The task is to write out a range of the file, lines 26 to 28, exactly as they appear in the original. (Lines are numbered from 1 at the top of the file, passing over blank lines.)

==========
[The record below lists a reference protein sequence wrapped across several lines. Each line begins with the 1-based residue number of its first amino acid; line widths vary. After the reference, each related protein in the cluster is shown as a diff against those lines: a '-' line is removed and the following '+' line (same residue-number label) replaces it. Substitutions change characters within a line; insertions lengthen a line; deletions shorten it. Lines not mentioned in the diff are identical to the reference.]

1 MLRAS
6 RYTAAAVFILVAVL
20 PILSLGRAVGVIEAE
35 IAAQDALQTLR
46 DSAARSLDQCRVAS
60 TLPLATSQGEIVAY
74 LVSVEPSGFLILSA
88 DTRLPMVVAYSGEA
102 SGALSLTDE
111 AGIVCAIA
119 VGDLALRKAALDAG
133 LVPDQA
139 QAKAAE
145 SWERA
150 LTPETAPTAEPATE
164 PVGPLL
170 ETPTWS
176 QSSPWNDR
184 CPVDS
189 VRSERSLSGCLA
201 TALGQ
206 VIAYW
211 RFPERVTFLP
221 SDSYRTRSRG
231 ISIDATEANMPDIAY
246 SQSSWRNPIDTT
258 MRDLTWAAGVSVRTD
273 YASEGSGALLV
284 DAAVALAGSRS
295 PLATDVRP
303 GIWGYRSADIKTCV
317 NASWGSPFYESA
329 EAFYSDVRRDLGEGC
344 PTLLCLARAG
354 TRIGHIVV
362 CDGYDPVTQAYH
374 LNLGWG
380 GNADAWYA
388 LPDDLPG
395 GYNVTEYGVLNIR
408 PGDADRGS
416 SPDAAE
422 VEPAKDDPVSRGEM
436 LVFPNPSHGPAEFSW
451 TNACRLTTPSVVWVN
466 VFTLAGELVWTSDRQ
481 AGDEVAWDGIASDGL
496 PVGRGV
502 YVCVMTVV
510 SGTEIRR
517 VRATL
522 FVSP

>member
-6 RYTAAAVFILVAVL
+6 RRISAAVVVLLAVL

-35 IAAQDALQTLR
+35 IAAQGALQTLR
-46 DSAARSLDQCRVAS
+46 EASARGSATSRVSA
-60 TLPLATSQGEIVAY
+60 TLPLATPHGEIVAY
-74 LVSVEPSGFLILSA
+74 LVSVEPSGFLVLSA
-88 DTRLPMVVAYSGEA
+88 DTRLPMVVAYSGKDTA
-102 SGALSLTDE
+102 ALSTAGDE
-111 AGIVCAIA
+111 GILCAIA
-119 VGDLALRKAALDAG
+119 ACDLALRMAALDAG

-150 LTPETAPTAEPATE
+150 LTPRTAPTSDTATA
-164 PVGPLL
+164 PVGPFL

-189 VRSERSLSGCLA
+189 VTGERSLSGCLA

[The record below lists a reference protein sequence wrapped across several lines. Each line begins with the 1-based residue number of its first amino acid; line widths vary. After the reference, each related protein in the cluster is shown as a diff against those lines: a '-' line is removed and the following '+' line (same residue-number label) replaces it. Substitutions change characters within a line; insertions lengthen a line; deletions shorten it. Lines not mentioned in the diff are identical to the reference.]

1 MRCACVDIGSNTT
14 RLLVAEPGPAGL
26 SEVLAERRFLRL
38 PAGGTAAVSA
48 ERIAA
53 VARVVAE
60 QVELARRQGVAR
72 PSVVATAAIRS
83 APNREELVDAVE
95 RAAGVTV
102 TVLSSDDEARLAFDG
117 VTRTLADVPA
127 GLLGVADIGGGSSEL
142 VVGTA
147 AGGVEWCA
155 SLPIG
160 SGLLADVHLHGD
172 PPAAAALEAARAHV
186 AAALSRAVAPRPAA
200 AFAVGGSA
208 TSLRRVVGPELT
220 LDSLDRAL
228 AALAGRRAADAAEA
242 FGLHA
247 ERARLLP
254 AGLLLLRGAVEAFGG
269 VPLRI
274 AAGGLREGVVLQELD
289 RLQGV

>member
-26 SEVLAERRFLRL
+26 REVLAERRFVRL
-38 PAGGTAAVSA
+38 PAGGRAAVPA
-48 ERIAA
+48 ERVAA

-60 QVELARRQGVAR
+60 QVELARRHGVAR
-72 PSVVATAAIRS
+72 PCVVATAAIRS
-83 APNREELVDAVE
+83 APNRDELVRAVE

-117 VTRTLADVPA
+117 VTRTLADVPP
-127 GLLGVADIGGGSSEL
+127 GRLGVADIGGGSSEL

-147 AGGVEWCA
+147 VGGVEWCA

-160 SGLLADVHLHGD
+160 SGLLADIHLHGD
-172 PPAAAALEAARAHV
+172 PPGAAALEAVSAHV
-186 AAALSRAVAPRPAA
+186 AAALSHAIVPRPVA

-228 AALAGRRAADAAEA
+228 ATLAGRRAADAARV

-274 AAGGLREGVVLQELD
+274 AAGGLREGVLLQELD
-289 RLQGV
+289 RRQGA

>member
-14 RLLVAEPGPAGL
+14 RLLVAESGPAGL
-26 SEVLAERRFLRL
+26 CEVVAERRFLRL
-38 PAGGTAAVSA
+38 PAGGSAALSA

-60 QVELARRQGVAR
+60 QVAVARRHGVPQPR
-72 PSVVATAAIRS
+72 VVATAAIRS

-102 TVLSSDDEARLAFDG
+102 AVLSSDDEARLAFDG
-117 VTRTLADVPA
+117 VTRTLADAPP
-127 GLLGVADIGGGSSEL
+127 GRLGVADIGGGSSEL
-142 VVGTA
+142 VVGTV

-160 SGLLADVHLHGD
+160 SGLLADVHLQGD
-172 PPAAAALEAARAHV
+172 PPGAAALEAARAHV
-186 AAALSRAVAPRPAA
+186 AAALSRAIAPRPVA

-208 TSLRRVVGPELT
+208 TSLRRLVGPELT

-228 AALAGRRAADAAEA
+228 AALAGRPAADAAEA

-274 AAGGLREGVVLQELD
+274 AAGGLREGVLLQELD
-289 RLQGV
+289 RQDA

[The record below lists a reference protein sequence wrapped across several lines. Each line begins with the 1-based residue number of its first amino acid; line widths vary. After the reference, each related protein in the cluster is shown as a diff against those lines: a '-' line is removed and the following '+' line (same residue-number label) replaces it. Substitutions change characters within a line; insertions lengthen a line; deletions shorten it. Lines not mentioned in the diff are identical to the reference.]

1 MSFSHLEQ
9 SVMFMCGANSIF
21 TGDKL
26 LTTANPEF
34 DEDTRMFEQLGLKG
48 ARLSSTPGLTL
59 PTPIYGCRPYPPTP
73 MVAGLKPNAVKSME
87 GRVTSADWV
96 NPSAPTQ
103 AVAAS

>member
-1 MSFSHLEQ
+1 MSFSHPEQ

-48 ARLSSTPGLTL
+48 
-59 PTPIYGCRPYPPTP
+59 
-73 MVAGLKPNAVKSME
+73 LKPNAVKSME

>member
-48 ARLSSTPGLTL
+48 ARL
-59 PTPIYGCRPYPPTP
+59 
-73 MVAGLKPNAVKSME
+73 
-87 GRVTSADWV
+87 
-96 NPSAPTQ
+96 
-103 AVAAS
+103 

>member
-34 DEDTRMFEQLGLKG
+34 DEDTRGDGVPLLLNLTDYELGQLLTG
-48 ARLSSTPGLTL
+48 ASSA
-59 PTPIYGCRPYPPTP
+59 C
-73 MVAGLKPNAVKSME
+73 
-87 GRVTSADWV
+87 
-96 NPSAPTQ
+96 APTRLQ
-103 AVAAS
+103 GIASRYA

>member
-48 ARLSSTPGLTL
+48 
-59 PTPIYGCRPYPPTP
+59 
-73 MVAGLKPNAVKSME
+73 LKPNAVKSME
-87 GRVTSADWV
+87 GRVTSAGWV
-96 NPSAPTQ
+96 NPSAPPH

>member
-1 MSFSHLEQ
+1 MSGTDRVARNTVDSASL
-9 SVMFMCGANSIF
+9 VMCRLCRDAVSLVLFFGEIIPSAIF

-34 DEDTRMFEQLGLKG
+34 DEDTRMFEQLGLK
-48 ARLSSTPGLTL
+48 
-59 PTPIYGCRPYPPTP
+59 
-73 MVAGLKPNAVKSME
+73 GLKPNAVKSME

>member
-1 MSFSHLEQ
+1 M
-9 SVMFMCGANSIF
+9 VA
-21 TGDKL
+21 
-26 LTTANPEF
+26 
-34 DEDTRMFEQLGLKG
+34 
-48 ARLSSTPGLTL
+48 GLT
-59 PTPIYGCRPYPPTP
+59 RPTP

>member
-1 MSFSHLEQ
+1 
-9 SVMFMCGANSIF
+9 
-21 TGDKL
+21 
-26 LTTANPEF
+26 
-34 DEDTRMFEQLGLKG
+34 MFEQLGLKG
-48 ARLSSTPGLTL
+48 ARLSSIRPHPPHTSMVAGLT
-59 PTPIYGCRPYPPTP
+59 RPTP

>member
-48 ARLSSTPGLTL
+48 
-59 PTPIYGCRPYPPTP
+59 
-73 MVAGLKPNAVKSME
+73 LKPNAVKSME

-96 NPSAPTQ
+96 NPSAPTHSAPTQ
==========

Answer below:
231 ISIDATEANMPDIAY
246 SQSSWRNPIDTT
258 MRDLTWAAGVSVRTD